BBC America’s ‘Jonathan Strange & Mr. Norrell’ Will Delight Fans of the Book and Newcomers Alike


Though Jonathan Strange & Mr. Norrell is, on paper, the story of two wizards and their magical exploits — including but not limited to summoning fairies, raising the dead, and communicating with trees — the BBC miniseries, premiering on the network’s American affiliate this Saturday, doesn’t feel like fantasy. Those put off from Game of Thrones by visions of memorizing proper nouns via flashcard in order to grasp the basic plot can therefore rest easy: like the 2004 novel on which it’s based, Jonathan Strange is best described as historical fiction with fantastic elements. The world it takes place in is recognizably our own, minus a century or two, and the rivalry at its center is motivated by forces more tragically human than supernatural.

At the series’ beginning, in fact, magic hasn’t been worked in England for 300 years. Its only practitioner prefers to do his work in both secret and solitude, buying up every spell book in the country to keep any aspiring magicians from following in his footsteps. This would be Mr. Norrell (Eddie Marsan), a quiet, middle-aged scholar whose shy demeanor belies his baser motivations, chief among them pride. When a street magician corners him in London to tell him a prophecy of “two magicians… the first shall fear me, the second shall long to behold me,” Norrell seems more concerned by having to share his fame with another magical talent than by the news that a medieval warlock named the Raven King is coming back from the dead sometime soon.

Norrell’s counterpart is, predictably, his complete and total opposite. Intuitive in his spellcasting where Norrell is pedantic, dashing where Norrell is awkward, and happily married where Norrell is happily isolated — the contentment in his voice when he claims “I don’t have any friends!” is somehow sadder than if he were simply lonely — Jonathan Strange (Bertie Carvel) does not mesh well with his mentor. This is more Norrell’s fault than Strange’s; unwilling to share his knowledge to begin with, the older man is preoccupied with some skeletons in his closet, particularly a Faustian bargain with a sinister fairy (Marc Warren) over a politician’s ailing wife (Alice Engler).

All this takes place against the backdrop of the Napoleonic Wars, which allow for some of the series’ most entertaining historical cameos (Ronan Vibert plays an endearingly brusque Lord Wellington) and awe-inspiring visuals (Norrell conjures a translucent fleet made of rain; Strange rights a capsized ship with a wave of sand shaped like galloping horses). The war also reveals the differences at the heart of the magicians’ growing animosity. Norrell seeks public acclaim for both himself and the practice of magic, which he hopes to make both “modern” and “respectable.” Strange does what Norrell refuses to and aids with practical matters on the ground; to do so, he turns to the older, wilder magic of which Norrell is so afraid.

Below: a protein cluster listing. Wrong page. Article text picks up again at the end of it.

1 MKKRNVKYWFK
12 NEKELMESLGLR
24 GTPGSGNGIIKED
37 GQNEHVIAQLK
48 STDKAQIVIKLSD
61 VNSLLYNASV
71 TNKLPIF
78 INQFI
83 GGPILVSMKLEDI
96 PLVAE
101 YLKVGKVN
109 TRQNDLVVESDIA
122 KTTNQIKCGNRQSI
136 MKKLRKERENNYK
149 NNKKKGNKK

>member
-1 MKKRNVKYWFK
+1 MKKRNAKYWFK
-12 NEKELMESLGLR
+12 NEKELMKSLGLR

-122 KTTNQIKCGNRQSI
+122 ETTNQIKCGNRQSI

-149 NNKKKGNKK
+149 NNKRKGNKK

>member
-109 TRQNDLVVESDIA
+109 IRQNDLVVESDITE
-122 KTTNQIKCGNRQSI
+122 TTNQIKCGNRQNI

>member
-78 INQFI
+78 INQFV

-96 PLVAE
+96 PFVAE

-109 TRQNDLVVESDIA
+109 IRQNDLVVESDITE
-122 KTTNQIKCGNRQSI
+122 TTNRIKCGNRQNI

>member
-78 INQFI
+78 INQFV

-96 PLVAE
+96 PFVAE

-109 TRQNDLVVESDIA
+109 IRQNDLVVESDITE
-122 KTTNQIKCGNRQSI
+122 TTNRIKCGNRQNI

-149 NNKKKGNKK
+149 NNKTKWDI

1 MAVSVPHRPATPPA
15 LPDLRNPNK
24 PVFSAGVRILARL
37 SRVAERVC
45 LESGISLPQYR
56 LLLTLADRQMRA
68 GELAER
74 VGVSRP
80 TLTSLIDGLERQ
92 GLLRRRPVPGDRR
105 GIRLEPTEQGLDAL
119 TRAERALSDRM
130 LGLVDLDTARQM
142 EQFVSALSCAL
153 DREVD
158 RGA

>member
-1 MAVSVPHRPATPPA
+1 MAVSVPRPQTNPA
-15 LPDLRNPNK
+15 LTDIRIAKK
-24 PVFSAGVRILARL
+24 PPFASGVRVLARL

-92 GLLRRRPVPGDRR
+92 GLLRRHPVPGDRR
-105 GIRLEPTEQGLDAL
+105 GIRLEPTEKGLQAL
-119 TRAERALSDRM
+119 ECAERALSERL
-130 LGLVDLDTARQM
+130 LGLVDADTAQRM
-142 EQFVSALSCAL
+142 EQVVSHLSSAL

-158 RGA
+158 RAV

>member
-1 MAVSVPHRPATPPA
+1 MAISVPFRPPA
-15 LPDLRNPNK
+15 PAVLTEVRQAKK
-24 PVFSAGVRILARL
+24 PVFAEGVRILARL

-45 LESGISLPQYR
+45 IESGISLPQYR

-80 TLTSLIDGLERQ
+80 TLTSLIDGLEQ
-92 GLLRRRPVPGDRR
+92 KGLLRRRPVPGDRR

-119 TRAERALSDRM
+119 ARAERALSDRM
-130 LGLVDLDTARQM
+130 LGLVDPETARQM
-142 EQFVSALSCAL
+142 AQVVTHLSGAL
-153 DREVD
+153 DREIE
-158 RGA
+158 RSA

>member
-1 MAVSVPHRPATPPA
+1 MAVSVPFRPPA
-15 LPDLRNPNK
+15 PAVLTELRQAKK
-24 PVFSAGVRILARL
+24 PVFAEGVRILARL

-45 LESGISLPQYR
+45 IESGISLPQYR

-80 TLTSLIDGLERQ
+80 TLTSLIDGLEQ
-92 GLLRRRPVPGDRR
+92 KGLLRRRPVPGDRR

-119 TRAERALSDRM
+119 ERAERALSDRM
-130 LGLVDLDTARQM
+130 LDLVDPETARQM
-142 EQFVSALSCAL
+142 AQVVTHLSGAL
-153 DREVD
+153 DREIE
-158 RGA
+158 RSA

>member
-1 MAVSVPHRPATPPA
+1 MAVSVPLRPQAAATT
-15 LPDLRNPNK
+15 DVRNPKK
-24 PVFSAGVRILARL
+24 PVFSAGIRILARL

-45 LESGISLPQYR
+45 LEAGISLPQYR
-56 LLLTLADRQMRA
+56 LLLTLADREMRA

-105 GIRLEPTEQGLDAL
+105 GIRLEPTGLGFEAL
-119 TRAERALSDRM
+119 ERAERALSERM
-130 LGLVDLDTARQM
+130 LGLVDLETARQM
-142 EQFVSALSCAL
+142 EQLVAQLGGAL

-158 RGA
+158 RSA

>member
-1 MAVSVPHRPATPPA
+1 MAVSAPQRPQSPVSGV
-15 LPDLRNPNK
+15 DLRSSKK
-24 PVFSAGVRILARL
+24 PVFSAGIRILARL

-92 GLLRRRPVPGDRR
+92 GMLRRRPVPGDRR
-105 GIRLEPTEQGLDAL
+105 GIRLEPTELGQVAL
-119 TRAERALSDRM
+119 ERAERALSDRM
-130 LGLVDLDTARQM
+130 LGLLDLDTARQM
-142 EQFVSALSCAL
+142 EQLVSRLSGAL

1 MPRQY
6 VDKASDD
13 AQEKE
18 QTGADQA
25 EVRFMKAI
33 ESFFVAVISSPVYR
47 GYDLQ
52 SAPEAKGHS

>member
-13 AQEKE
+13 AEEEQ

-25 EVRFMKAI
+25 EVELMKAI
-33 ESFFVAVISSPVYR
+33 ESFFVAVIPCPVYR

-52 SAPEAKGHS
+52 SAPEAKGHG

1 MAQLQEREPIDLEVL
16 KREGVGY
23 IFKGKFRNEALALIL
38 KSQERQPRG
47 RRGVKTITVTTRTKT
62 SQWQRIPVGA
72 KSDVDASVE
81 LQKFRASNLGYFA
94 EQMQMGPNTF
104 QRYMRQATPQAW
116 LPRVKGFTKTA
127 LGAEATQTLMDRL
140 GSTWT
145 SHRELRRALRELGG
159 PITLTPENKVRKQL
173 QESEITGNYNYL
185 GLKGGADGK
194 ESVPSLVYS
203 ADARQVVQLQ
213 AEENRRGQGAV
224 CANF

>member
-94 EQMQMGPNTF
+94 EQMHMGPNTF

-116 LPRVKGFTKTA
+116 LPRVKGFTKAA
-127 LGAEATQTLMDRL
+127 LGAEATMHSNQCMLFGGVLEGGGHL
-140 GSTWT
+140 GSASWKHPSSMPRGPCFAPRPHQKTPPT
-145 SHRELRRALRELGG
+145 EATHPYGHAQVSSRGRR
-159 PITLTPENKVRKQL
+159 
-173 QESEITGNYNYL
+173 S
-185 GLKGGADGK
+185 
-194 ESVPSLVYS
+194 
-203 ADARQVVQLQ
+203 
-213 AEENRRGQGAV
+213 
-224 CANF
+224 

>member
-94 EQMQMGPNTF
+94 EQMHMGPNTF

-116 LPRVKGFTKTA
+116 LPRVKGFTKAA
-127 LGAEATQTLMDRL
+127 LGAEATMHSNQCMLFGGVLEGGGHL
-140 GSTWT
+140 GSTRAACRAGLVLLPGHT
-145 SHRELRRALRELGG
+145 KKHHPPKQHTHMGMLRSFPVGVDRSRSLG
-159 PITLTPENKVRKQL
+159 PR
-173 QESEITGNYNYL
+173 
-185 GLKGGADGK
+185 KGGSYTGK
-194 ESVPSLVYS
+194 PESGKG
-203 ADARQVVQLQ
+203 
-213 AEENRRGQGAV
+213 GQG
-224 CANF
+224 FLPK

As an adaptation, especially an adaptation of a book as acclaimed and popular as its source material, Jonathan Strange & Mr. Norrell will have a sizable built-in audience. Book fans will find much to love, and much to dissect, in the mostly faithful work of screenwriter Peter Harness and director Toby Haynes, alumni of several other British series, including Wallander, City of Vice, and Doctor Who. But for those who are new to the series, or those like me who read the book so long ago that we’re basically coming into the show fresh, there’s plenty to encourage the relatively scant time investment of seven episodes. (It’s almost certainly less of an investment than Susanna Clarke’s novel, which clocks in at nearly 800 pages.) There are costumes aplenty to please those in it for the period piece; there are fairy fêtes and animated gargoyles for the fantasy fans.

But the most essential component of Jonathan Strange & Mr. Norrell remains the twisted dynamic between its title characters, fueled by resentment, ambition, and secrecy. Like most of the 21st century’s most resonant fantasies — Game of Thrones has already come up, but the Harry Potter comparisons become inevitable when a minor character attempts to set up a “school for magicians” — the miniseries shows people in extraordinary situations behaving in recognizably, and sometimes disappointingly, ordinary ways. In this case, the intra-odd couple rivalry happens to start with a doomsday prophecy.